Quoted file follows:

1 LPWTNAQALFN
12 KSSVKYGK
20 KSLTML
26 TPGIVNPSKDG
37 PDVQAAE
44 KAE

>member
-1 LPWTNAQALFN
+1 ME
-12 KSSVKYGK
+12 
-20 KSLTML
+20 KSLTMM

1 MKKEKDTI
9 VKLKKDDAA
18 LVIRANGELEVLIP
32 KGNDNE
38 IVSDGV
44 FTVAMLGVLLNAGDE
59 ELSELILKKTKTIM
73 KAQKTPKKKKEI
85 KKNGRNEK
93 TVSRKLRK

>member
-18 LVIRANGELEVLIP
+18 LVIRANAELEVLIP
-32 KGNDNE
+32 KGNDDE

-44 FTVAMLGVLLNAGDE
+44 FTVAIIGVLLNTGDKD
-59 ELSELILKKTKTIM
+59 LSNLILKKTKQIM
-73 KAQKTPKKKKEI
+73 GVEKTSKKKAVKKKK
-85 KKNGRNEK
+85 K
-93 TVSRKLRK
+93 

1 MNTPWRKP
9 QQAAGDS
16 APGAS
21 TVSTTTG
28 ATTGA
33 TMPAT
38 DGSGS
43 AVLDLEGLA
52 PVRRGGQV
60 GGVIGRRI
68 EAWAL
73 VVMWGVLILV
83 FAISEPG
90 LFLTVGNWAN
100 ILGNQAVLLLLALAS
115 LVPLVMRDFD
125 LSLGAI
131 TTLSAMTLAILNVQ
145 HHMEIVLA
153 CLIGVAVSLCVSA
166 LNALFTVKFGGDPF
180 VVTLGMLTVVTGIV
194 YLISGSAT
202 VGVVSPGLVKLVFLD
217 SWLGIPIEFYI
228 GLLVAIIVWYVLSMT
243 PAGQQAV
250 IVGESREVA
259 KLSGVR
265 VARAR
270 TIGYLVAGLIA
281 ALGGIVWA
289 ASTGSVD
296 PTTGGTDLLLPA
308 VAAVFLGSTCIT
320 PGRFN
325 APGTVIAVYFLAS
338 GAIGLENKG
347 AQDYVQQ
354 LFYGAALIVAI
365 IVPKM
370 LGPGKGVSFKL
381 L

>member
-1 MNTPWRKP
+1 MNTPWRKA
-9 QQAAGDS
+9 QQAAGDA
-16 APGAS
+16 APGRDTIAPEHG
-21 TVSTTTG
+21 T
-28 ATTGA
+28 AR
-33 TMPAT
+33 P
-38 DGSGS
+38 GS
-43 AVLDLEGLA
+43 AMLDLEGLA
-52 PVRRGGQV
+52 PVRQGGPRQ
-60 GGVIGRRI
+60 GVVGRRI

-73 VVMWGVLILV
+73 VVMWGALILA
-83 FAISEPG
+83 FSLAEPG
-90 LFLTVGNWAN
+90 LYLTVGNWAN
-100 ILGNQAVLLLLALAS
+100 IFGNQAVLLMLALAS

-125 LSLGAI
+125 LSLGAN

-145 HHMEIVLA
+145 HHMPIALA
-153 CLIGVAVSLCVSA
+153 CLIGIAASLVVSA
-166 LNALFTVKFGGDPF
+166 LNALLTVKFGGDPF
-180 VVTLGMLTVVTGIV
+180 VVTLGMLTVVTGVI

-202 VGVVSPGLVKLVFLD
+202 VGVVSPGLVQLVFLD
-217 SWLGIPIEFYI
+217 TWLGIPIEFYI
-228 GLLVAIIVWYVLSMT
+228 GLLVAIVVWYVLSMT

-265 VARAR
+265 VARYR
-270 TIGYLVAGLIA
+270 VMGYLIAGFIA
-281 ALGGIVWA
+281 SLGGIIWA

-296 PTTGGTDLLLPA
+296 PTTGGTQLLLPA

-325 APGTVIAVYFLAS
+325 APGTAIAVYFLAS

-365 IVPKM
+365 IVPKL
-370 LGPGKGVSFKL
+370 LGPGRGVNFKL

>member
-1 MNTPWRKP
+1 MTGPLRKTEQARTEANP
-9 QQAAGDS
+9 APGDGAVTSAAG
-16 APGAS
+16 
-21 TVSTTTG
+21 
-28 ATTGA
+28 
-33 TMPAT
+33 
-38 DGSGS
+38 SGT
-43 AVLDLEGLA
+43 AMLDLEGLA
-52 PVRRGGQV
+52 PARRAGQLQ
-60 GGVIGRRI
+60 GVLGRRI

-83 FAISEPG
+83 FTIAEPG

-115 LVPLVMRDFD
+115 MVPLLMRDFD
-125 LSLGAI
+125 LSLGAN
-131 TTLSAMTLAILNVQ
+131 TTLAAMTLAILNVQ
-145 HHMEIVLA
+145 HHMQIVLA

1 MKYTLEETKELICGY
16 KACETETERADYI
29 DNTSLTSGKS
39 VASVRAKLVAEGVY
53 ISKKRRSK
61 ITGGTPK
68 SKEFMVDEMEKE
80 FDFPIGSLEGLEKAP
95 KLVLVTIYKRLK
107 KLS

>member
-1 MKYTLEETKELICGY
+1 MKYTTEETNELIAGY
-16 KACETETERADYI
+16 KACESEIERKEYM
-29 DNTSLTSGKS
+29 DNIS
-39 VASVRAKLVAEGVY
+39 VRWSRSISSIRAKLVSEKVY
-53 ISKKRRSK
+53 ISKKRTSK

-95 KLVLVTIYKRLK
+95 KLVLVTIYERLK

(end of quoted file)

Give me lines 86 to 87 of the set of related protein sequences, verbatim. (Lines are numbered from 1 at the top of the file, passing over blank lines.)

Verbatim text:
+9 QQAAGDA
-16 APGAS